• Trail information: There are many flights of stone and timber steps on the climb up and down. The trail returns by the same route. It follows the same route as the Gorge Climb on part of the Minffordd Path.

Follow the orange symbols on a long steep climb up the gorge.

The trail goes past the waterfalls, where there’s a bench to catch your breath.

It then continues onto the lower slopes of the open mountain to the Nant Cadair slate bridge.

Minffordd Path to Cadair Idris summit

  • Distance: 6 miles/9 kilometres (there and back)
  • Ascent: 788 metres
  • Time: 5 hours (there and back)

This very strenuous climb is not waymarked.

You need a map, navigational skills and a good level of fitness.

Wear good walking shoes.

The temperature at the top can be several degrees lower than in the car park and low cloud often covers the summit so it can be damp as well as cold - take suitable clothing with you.

For more information about the Minffordd Path go to the Eryri (Snowdonia) National Park Authority website.

What to see on the National Nature Reserve

Cadair Idris is a National Nature Reserve.

National Nature Reserves are places with some of the very finest examples of wildlife habitats and geological features.

The landscape and wildlife varies depending on which time of year you visit – here’s what to look out for.


If you’re lucky, you may spot peregrine falcons hunting above the high crags, or a shy ring ouzel in the steep rocky ravines.

Wheatears return to the mountain too, whilst chiffchaffs and willow warblers can be heard singing all around the visitor centre at the foot of the reserve. 

Many woodland plants such as primrose and wood anemone come into flower, and the oaks show signs of bursting into life again.


Summer sees the welcome return of the classic trio of Welsh oakwood birds: pied flycatcher, wood warbler, and redstart, as well as the swallows and housemartins that often nest under the visitor centre eaves (visitor centre currently closed).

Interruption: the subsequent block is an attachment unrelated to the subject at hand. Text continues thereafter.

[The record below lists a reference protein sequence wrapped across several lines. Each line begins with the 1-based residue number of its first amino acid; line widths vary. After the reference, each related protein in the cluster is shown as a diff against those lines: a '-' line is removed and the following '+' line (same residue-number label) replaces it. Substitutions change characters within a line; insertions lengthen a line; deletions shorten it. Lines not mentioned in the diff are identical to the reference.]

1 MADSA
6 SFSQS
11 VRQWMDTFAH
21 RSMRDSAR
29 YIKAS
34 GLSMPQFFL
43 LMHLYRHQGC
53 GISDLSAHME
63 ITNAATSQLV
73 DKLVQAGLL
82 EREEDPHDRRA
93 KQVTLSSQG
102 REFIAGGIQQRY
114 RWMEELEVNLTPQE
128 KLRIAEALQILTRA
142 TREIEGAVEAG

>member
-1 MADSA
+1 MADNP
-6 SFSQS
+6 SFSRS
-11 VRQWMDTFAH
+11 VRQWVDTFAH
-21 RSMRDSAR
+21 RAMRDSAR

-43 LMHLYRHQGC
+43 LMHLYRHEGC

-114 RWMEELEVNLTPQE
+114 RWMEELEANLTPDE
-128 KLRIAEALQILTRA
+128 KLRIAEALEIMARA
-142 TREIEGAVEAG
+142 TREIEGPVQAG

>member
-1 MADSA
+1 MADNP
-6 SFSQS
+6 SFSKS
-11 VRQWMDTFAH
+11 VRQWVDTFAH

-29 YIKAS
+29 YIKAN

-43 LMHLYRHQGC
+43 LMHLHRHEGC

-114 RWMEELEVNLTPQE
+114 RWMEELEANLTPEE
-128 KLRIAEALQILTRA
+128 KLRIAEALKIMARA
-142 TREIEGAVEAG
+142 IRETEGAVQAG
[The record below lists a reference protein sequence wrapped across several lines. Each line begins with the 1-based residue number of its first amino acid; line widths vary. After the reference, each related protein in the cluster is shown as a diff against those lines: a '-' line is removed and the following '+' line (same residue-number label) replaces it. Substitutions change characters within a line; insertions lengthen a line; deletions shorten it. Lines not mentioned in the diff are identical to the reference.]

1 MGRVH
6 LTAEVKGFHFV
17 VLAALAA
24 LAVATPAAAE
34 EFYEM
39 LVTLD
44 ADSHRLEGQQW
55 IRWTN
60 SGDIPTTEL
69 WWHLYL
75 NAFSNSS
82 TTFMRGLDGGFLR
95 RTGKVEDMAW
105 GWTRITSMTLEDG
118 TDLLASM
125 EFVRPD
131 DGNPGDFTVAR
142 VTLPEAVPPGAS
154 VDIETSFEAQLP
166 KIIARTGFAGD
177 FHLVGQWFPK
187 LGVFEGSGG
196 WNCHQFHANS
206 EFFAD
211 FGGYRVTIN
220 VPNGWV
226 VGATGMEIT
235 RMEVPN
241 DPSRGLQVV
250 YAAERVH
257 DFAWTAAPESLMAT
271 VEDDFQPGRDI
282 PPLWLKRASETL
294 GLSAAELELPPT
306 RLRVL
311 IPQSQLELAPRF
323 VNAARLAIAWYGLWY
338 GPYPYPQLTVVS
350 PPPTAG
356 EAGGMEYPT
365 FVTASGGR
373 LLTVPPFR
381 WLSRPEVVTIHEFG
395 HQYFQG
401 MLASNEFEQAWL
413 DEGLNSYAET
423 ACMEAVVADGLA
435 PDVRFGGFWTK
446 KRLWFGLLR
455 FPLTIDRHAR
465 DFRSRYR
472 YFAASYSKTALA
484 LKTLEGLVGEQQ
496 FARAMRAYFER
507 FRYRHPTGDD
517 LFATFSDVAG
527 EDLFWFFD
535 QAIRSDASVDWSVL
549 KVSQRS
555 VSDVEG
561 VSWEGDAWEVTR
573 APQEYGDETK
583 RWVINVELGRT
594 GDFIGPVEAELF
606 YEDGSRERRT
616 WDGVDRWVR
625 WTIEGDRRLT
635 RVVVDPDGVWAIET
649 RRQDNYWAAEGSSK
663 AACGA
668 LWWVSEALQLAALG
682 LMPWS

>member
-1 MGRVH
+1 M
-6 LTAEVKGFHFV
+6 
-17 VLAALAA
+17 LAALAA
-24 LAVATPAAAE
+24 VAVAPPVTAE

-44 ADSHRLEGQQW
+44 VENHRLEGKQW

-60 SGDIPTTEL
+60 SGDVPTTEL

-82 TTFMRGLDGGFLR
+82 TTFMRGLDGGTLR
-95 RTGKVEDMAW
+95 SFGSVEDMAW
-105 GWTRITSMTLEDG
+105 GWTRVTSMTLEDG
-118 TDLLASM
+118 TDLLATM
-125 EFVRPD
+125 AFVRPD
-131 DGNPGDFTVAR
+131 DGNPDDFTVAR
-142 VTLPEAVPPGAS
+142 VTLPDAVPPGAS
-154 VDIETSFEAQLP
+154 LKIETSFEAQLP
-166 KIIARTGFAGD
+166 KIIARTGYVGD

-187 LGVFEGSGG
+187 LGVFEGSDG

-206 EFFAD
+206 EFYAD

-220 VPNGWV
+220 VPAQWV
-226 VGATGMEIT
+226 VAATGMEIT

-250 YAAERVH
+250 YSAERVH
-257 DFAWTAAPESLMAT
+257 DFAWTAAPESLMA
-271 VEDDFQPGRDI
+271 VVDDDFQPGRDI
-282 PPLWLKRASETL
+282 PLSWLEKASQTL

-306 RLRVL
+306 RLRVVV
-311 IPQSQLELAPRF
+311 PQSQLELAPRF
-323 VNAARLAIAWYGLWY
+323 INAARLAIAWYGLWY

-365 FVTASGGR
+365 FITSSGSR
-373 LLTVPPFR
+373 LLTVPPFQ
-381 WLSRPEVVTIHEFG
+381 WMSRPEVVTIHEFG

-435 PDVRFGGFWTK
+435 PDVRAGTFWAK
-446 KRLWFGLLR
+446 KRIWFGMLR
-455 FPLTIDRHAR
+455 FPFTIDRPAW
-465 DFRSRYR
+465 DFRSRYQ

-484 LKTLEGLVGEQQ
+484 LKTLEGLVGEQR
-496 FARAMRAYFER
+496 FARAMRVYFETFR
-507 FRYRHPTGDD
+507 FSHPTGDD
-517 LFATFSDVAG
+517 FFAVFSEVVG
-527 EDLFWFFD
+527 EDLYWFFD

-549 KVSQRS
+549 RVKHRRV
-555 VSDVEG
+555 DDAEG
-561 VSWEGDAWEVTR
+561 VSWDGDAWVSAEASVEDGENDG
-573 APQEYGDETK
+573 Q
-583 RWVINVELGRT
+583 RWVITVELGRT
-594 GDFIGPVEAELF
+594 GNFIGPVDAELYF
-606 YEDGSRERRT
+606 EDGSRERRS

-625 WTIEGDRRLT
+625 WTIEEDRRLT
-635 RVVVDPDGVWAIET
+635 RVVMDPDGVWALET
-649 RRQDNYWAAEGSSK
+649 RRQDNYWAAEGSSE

On the cliffs in early summer, arctic-alpine plants are at their best, some of which are seen nowhere further south in Wales.

In flower at the same time is the locally rare hairy greenweed that grows here at it's northernmost location!

Later the dry slopes are clothed in a carpet of purple heather, punctuated here and there by the yellow flowers of western gorse.

The bogs glisten with the sticky sundews, accompanied by bog ashopodel and heath spotted orchids, whilst dragonflies patrol their patches.

The rare lesser horseshoe bats return to their breeding roost in the roof of the visitor centre and, in the exhibition, you can watch live infrared footage of the females nursing their young in July.


The dense canopy of the Celtic rainforest takes on its rich seasonal tapestry of colours, and a wealth of fungi produce their fruiting bodies on the woodland floor.

The increased rain swells Nant Cadair stream, raising the humidity in the gorge under the shade of the trees, making conditions ideal for a variety of very rare mosses and liverworts.

With fewer visitors on the mountain it is a good time to explore the reserve. Look for the dainty flowers of ivy-leaved bellflowers and wild thyme.